Theopetra Cave contains the world's oldest manmade structure and was home to humans for 130,000 years

Anita Durairaj

https://img.particlenews.com/image.php?url=0KDHPW_0jOyLard00
Interior of Theopetra Cave in GreecePhoto byTolis-3kala; CC-BY-SA-4.0

The Theopetra Cave is a limestone cave that is located in Thessaly, Greece. The cave is situated on the northeastern side of a limestone rock formation called the Theopetra Rock. The cave overlooks the village of Theopetra.

Scientists estimate that Theopetra Rock formed between 137 and 57 million years ago which corresponds to the Upper Cretaceous period. It was during The Upper Cretaceous period that dinosaurs, birds, marine life, and mammals became common.

This was followed by a large scale mass-extinction of plants and animals within a short geological time period.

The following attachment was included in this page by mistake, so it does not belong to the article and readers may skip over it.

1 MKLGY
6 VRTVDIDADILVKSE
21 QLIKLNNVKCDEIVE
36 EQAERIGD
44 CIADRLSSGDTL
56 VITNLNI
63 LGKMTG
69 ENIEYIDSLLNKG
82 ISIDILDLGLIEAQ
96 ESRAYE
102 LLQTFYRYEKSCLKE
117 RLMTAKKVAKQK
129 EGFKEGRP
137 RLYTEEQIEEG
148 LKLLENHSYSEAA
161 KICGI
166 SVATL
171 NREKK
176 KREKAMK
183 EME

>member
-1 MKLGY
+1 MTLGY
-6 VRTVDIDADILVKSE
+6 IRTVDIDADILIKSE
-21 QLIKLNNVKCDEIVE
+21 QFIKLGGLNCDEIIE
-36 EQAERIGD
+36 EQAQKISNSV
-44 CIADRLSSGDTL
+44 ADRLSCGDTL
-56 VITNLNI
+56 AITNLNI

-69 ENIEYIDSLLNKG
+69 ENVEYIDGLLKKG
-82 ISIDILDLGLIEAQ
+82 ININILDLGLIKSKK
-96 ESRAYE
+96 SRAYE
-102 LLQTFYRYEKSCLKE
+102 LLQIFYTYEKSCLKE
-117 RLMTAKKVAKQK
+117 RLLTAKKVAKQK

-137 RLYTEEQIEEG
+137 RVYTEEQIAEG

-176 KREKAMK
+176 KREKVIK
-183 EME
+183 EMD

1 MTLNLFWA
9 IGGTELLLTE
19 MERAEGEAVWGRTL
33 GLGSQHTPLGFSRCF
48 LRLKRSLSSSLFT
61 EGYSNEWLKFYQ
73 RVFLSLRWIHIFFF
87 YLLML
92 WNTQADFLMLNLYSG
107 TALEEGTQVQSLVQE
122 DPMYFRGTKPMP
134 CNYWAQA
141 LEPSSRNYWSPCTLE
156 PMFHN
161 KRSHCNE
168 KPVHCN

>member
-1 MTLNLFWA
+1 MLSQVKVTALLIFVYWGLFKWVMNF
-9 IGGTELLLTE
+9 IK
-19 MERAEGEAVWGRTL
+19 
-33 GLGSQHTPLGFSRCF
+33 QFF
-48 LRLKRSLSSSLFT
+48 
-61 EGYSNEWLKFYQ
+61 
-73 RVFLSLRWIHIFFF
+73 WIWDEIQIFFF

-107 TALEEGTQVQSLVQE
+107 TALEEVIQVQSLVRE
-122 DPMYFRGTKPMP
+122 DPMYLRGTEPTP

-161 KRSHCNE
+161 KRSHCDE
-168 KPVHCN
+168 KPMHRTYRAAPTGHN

In the modern world, the cave has served as an archaeological site and is important because of evidence collected from inside that shows it was occupied by humans as far back as 130,000 years ago.

The cave is only 5,380 square feet but it has a large entrance that enables light to flood inside.

Human remains have been found inside the cave with one burial dating from 14990 - 14060 BC. Other skeleton burials date between 7000 and 7500 BC.

There were also human footprints and stone tools found inside the cave that may indicate that Neanderthals used it as a shelter.

While the cave was occupied throughout the ages, it was also periodically abandoned possibly due to the collapse of the roof or water entering inside.

There is a man-made stone wall inside the cave. The wall dates back to 21,000 BCE and is considered to be the oldest known example of a man-made structure.

According to Google Reviews, Theopetra Cave is temporarily closed to the public.

Comments / 109

Published by

Trained with a Ph.D. in Chemistry from the University of Cincinnati, I write unique and interesting articles focused on science, history, and current events.

N/A
184K followers

More from Anita Durairaj

Comments / 0